GRAND RAPIDS, MI – Removal of an ArtPrize piece that Alexander Calder’s grandson called an “abomination” is being postponed so the artist’s son, who has Down Syndrome, can see the work during a school field trip next week. The city had ordered David Dodde’s “Fleurs et riviere” taken down on Friday, but Dodde said his work has been given a stay of execution.
With a favorite club in hand and the hole little more than 100 yards away, it’s still nerve-wracking to stand on the 17th tee at Eagle Eye Golf Club. Even with only pride at stake. All the water around the tiny island green might have something to do with that. With five sets of tees ranging from 83 to 146 yards, the signature hole at Eagle Eye isn’t long. But the challenge of the 17th is a long time in coming.
A controversial condominium project with a pending lawsuit has produced a bevy of candidates for City Council in Rockford, where the longtime city manager passed away earlier this year. The existing council last year voted 3-2 in favor of the Tamarack Run housing development on a former industrial site along a Rogue River tributary.
Muck Rack makes it simple to find people, tweets, or articles that mention any name, keyword, company, hashtag etc. We've compiled this guide to help you make the most of your search.
Selecting a term
Start searching tweets, articles from media outlets, articles mentioned in tweets, journalists'
names, titles and bios with some suggested searches:
Companies or Topics (e.g. iPhone, Microsoft)
Phrases (e.g. "cloud computing") — use quotes to keep the terms together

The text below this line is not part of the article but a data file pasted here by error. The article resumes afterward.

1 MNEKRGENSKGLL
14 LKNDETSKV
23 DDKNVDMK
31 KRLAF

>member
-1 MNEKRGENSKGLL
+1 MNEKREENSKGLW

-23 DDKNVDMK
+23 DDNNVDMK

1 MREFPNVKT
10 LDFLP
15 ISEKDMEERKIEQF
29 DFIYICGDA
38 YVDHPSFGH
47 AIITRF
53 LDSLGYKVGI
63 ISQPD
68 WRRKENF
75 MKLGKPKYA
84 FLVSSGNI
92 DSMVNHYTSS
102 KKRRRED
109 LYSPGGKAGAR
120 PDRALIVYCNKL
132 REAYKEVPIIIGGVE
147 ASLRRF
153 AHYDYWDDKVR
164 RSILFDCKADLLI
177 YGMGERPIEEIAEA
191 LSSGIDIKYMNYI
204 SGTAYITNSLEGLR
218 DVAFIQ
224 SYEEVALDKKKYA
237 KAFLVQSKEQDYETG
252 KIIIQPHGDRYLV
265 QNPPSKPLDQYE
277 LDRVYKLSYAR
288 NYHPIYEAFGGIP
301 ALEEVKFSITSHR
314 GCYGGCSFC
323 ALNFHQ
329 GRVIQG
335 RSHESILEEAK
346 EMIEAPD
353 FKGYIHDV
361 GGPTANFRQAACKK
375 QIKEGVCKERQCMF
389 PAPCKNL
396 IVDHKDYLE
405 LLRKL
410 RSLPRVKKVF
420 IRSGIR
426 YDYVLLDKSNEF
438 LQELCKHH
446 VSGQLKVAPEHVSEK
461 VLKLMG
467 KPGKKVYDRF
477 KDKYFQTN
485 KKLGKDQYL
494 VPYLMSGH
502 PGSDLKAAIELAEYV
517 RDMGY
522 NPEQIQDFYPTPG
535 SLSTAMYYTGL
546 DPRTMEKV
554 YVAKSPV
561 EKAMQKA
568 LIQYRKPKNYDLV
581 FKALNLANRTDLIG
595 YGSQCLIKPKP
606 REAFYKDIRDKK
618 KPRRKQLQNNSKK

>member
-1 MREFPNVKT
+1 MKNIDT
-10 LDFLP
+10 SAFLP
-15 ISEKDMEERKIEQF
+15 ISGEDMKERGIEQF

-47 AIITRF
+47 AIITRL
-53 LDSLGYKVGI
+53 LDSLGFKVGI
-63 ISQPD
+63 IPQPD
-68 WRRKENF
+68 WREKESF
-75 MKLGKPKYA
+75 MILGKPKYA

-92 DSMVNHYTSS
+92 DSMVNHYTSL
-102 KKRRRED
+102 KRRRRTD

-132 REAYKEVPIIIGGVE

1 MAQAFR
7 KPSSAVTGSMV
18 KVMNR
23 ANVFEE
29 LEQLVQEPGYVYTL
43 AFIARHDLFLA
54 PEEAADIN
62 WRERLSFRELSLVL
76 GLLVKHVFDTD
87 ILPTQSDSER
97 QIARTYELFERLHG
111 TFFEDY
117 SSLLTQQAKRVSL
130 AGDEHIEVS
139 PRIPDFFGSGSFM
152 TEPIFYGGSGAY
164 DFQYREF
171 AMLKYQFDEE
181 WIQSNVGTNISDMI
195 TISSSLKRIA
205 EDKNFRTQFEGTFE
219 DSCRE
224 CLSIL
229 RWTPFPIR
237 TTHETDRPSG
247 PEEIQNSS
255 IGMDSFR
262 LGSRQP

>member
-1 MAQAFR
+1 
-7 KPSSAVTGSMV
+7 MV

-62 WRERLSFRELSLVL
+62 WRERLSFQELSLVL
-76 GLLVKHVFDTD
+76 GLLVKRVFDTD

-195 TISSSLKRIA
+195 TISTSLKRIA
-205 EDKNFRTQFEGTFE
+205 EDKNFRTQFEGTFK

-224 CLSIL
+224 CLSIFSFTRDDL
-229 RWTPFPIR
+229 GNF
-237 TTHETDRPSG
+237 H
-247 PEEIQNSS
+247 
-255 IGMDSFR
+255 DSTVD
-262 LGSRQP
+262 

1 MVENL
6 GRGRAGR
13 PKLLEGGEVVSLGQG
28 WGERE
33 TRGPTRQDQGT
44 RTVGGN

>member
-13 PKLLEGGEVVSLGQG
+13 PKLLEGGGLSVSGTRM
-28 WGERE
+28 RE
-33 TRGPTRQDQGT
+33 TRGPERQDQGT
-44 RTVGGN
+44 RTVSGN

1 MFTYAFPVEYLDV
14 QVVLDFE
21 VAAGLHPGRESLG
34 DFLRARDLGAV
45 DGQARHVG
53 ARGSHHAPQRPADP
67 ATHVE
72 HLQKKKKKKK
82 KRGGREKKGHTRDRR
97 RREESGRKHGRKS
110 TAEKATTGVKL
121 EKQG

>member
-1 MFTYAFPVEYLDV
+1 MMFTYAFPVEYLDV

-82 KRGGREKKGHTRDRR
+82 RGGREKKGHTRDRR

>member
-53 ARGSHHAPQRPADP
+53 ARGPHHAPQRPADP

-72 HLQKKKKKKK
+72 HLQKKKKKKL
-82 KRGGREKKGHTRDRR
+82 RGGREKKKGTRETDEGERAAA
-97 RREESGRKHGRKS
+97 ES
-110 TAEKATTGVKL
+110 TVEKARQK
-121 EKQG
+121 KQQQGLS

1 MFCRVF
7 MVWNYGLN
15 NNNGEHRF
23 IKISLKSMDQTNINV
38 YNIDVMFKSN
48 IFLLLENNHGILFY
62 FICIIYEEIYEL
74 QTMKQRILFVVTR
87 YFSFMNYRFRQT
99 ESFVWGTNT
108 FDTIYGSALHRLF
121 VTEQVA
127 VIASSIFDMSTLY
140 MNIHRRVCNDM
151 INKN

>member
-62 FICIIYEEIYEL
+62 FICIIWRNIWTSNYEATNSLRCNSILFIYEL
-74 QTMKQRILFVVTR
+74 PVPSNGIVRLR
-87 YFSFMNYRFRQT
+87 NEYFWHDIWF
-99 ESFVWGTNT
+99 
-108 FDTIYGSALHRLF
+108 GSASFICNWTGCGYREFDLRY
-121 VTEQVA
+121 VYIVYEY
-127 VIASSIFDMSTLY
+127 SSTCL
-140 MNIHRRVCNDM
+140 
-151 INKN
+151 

Twitter handles (e.g. @username) — returns those who have mentioned or replied to
Names (e.g. "David Pogue")
Hashtags (e.g. #sxsw, #london2012)
Bio details (e.g. vegan, Olympics, father)
Muck Rack's Advanced Search allows for many boolean operators.
Find results that mention multiple specified terms, use AND or
+. For example, ensure each result contains both Elon Musk and Mark Zuckerberg by
searching Musk AND Zuckerberg or Musk + Zuckerberg.
Use the operators OR or , to broaden your search when you'd like either of
multiple terms to appear in results. (This is the default behavior of our search when no operators
are used). For example, results will contain either cake or cookie by searching cake OR cookie or cake,cookie
Use NOT or - to subtract results from your search. For
example, searching Disney will yield results about the Walt Disney Company as well as Walt Disney
World Resort. To exclude mentions of Disney World, search for Disney -World or Disney
When using one of these operators with a phrase, enclose it in quotation marks. For example, you can
find results about smartphones excluding Apple's iPhone 4S by searching smartphone -"iPhone
Exact case matching or punctuation
If you're searching for a brand name or keyword that relies on specific punctuation marks or capitalization, you can
find results that match your exact query by adding matchcase: before the keyword you're searching for, like matchcase:E*TRADE .
Use parentheses to separate multiple
boolean phrases. For example, to find journalists talking about having fun in Disney World or
Disneyland, search for ("disney world" OR disneyland) AND fun.
An asterisk can be used to search for any variation of a root word truncated by the asterisk. For example, searching for admin* will return results for administrator, administration, administer, administered, etc.
A near operator is an AND operator where you can control the distance between the words. You can vary the distance the near operation uses by adding a forward slash and number (between 0-99) such as strawberries NEAR/10 "whipped cream", which means the strawberries must exist within 10 words of "whipped cream".